After a week of interviewing candidates for a position, it’s finally time to meet with the other decision-makers and choose the new employee. Luckily, there is a clear front runner, making the decision pretty easy. However, the bad news is there is a handful of individuals whom you all liked but unfortunately will not be getting the position. So next week you’ll not only have to inform them of the bad news but you may also be asked to give some constructive feedback.

This is a tricky situation for hiring managers and interviewers as you may not be sure how to deliver the news. Above all, it’s important to approach this in a professional manner  and at the end of the day it is simply a nice thing to do. Also, you just never know when a person you must reject now will be the perfect hire down the line.

Here are some tweaks you can make to your interview process to allow you to be better prepared for these conversations.

Give Feedback in a Timely Fashion

If you think back to your prior interviews, you probably remember a time where an interview went very well, only for it to end in an unanticipated rejection. You are left wondering what went wrong and you immediately ask the person for some feedback to help you out. It then takes weeks for them to give you a response and it sounds more like an answer from Siri than from an actual person.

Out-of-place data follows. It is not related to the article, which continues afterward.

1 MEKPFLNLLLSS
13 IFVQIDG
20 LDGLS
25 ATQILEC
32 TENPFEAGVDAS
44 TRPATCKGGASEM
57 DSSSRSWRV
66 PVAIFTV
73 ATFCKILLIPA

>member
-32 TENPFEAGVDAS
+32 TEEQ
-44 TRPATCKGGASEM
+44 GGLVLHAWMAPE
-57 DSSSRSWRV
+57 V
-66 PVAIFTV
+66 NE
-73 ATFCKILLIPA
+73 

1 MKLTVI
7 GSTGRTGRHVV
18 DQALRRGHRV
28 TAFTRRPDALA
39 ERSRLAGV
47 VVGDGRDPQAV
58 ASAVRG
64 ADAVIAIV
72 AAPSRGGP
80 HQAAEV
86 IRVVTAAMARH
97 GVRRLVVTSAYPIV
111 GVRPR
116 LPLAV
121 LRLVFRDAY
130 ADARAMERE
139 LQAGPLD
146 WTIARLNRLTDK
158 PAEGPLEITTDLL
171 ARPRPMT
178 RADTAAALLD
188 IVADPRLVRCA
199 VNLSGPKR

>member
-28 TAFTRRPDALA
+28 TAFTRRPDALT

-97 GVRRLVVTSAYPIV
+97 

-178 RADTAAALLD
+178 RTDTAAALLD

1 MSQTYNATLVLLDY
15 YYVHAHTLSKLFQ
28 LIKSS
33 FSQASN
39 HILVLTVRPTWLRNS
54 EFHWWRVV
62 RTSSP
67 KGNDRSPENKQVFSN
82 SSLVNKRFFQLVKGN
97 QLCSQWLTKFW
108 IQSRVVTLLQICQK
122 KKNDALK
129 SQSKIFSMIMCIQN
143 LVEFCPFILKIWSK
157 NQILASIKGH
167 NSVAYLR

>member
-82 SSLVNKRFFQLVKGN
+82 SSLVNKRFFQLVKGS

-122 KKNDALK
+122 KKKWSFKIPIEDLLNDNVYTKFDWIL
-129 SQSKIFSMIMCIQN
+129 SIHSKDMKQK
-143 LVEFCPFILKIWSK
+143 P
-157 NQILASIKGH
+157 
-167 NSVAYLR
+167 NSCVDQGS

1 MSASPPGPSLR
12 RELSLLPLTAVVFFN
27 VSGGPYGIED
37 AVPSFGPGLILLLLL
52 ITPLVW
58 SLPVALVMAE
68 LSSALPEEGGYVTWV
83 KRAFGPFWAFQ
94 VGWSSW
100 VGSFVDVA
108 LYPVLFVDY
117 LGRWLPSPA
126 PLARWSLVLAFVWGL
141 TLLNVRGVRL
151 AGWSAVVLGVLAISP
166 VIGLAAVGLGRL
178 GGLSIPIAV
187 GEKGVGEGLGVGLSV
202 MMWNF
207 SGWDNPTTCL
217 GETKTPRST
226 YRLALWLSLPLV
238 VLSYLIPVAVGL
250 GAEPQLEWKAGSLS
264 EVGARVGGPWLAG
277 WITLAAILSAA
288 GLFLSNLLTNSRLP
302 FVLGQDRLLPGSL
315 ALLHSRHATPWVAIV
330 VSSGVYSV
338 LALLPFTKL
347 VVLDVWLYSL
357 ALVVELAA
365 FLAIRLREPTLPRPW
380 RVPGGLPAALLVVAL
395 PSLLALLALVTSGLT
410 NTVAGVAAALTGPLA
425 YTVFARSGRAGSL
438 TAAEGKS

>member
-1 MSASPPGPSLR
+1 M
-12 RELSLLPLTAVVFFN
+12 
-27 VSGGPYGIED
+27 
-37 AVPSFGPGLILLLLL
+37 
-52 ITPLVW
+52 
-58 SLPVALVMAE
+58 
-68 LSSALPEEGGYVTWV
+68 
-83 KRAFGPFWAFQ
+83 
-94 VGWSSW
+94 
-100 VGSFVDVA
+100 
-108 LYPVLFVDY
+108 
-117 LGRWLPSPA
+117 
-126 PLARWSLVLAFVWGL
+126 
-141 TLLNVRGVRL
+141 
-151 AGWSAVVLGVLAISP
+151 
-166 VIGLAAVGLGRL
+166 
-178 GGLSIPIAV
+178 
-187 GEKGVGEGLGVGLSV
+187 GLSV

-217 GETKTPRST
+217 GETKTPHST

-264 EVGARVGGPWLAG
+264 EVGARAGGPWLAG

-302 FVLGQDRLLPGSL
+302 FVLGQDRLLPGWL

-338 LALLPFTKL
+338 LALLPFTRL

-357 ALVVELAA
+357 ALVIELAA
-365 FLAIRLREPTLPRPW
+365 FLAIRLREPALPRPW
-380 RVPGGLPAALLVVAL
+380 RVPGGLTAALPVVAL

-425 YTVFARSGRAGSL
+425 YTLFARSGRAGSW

This is a time-sensitive matter for interviewers because being quick and genuine will keep the candidate from having a negative experience with your organization. Something you don’t want if they have the potential to join you in the future.

Have Specific Selection Criteria You Can Point To

During the hiring process it’s important to have 4-5 specific criteria you are judging for the position. This will not only help your hiring decision, but will also enable you to give clear, concise feedback afterwards. Use the criteria as your guide when providing rejected candidates feedback. This ensures you’re being genuine with them. It’s possible that a candidate excelled in 4 out of 5 criteria, but the one who was chosen hit on all 5. While this is still disappointing to candidates, it shows them how close they were and that your decision simply came down to numbers.